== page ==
State law “does not give the City Secretary any discretionary duties,” a state appellate court held in that case. “Any complaints about the proposed amendment’s validity will be decided only if the voters approve the proposed charter amendment.”

Feldman stepped into the anti-HERO petition counting efforts in 2015, insisting that they needed to be checked for fraudulent signatures after Russell had certified that there were enough of them. Seemed like a reasonable argument at the time, but as we know the Supreme Court did not buy it, on grounds of those “magisterial duties” which dictated that she count ’em and that was that. And to answer my own question above, the one thing that could prevent the firefighters’ referendum from getting a vote in May would be having some other charter amendment on the ballot this fall. I had been wondering about that other petition effort, since the originator of it has since said the passage of the pension reform bill – the same one that has the firefighters so upset now – made her effort unnecessary. But if they still need to be counted, then I don’t know what happens next. Like I said, my head hurts.

More on the firefighters’ pay parity proposal

Here’s that full Chron story I mentioned yesterday:

Houston firefighters delivered over 32,000 signatures to City Hall on Monday in support of asking voters in November to mandate parity in pay between firefighter and police officer ranks, a maneuver that could threaten the city’s plans to sell $1 billion in bonds as part of its pension reform plan.

While the two measures are unrelated, both are tied to firefighters’ displeasure with the Turner administration.

As such, a unified voting bloc of firefighters during what is expected to be a low-turnout election in November could spell trouble for Mayor Sylvester Turner’s signature pension reform plan, and potentially thrust the city back into the fiscal quagmire Turner spent his first year in office trying to escape.

“If one issue is a five-alarm fire, both together are a 10-alarm fire,” said Brandon Rottinghaus, a political science professor at the University of Houston.


The union originally sought a 21 percent pay raise over three years, according to Turner, but lowered that request to 17 percent. The city, meanwhile, offered 9.5 percent over three years, which Turner said would stretch the city’s financial capabilities.

Houston firefighters have been without a contract for three years. The “evergreen” terms that had governed their employment during that time lapsed last month, reverting to state law and local ordinance. City Council made the terms in that local ordinance less favorable in a unanimous vote on the same morning the union filed its lawsuit.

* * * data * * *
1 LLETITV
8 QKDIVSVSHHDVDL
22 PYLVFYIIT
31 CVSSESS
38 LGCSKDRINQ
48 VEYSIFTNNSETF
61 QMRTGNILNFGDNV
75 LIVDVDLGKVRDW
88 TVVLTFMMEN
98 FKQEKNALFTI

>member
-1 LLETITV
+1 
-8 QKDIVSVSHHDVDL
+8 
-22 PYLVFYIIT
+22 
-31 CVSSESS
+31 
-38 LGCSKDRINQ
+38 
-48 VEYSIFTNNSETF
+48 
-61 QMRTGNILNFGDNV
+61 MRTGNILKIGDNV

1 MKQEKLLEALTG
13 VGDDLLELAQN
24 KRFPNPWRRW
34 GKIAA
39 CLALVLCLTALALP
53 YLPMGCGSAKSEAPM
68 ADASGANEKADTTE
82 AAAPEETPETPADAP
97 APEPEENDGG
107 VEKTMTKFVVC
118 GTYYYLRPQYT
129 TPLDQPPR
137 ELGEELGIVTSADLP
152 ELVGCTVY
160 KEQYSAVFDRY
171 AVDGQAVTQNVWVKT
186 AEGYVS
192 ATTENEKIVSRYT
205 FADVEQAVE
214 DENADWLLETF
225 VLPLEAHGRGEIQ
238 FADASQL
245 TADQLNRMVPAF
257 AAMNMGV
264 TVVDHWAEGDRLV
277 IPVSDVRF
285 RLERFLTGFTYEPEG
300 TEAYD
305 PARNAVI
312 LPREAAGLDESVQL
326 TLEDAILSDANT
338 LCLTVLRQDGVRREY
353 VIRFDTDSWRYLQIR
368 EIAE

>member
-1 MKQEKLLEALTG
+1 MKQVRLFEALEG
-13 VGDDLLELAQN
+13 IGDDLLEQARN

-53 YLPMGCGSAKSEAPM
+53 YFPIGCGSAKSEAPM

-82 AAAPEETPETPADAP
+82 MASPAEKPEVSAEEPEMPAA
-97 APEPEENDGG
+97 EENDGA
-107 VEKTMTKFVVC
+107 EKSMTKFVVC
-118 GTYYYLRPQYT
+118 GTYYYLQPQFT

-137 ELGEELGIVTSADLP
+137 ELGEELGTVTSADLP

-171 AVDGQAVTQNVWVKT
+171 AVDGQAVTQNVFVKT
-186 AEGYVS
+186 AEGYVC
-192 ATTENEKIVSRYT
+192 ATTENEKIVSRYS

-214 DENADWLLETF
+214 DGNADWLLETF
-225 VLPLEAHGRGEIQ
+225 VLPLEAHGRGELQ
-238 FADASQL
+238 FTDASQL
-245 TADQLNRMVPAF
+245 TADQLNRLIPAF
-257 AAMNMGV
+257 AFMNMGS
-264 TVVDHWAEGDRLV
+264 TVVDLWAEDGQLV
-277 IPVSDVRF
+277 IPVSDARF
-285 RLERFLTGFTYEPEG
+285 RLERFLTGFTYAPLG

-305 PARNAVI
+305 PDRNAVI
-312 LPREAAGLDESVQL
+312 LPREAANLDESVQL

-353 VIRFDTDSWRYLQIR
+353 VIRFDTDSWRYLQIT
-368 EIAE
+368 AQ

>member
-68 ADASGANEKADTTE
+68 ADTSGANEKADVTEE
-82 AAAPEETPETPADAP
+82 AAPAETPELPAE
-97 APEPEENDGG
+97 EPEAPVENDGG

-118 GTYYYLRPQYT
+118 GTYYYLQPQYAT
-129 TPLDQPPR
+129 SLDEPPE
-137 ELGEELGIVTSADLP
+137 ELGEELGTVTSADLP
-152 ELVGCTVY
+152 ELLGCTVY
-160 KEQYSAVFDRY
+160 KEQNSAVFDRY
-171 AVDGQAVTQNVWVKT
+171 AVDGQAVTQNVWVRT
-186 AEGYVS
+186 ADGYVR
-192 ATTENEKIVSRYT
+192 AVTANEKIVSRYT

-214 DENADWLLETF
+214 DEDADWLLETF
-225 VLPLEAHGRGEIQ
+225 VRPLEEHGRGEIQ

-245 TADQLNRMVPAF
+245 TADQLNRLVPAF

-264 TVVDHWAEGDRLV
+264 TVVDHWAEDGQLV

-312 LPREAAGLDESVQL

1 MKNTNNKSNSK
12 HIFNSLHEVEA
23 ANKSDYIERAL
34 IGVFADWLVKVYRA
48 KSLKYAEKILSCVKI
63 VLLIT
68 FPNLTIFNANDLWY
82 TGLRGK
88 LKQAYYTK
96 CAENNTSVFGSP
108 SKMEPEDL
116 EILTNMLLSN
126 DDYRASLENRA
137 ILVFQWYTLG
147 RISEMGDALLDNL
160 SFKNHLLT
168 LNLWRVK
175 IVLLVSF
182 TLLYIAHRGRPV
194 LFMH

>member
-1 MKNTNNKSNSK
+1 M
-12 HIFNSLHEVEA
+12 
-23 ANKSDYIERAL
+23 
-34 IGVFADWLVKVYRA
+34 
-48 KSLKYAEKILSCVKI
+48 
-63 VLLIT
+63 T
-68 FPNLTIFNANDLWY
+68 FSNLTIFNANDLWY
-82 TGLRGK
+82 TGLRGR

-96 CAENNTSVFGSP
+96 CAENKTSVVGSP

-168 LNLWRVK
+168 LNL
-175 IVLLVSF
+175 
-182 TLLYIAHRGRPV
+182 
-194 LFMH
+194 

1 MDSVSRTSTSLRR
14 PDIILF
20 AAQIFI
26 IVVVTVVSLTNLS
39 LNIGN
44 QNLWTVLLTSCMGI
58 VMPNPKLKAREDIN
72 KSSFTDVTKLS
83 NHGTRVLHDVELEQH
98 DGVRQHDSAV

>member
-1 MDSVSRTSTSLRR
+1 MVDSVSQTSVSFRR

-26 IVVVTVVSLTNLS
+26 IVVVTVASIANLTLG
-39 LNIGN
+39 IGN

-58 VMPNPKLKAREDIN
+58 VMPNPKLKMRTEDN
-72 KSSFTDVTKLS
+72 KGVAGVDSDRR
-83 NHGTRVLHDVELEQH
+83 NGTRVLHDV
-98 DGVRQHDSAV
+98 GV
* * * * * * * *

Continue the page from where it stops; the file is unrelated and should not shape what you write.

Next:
“This petition drive was necessary because Houston firefighters are at a breaking point,” said Marty Lancton, president of the Houston Professional Fire Fighters Association at a press conference Monday. “We now are asking the voters to help Houston firefighters because the city refuses to do so.”

The petition seeks to amend the city’s charter to mandate equal pay and benefits between firefighters and police-officers of similar status, but not necessarily title, accounting for varied rank structures between the two departments.

See here for the background. I have a basic question to ask here: Who is going to support the firefighters in this effort? Who will their allies be in this fight? Because I’m having a hard time seeing who is on their side right now.

As noted, Council voted unanimously to impose those less favorable “evergreen” terms under which they now grudgingly labor, and Council approved the pension reform plan on a 16-1 vote, with the only No coming from CM Knox, who wanted to see a bill get filed first. Who on Council is going to endorse the pay parity effort?

If the thinking is that the firefighters might try to tank the pension obligation bonds as payback or leverage as part of this, then please note that the House passed the pension reform bill 103-43, and the Senate passed it 25-5. Of the Harris County contingent, Sen. Sylvia Garcia was a “present, not voting”, while Reps. Jessican Farrar and Briscoe Cain (a pairing I’d never expected to see) were No votes. Everyone else voted Yes. I don’t see Sen. Garcia and Rep. Farrar crossing swords with Mayor Turner on this, and Rep. Cain represents Baytown. Who in the Lege will stand with the firefighters? Maybe Sen. Paul Bettencourt, because he’s a little weasel who likes to stick it to Houston, but he was the one who put the provision in to require a vote on the bonds.

Of the establishment groups that tend to get involved in city politics, the Greater Houston Partnership is all in on pension reform and spending restraint. I can’t see the Realtors opposing the Mayor on this, nor the GLBT Political Caucus, nor any Democratic-aligned groups. The one possible exception is labor, but this proposal would be bad for the police and the city workers. It’s not about a rising tide, it’s just shifting money to the firefighters from the rest of the city employees. Maybe labor backs this, maybe they don’t. The Chronicle will surely endorse a No vote. Who among the big endorsers will be with the firefighters?